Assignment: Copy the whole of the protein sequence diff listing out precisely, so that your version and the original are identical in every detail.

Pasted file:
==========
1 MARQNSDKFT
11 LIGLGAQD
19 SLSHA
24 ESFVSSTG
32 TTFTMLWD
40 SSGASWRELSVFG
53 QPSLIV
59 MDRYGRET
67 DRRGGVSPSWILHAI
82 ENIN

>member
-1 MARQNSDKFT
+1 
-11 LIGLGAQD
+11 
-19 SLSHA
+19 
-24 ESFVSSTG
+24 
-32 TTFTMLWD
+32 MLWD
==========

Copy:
1 MARQNSDKFT
11 LIGLGAQD
19 SLSHA
24 ESFVSSTG
32 TTFTMLWD
40 SSGASWRELSVFG
53 QPSLIV
59 MDRYGRET
67 DRRGGVSPSWILHAI
82 ENIN

>member
-1 MARQNSDKFT
+1 
-11 LIGLGAQD
+11 
-19 SLSHA
+19 
-24 ESFVSSTG
+24 
-32 TTFTMLWD
+32 MLWD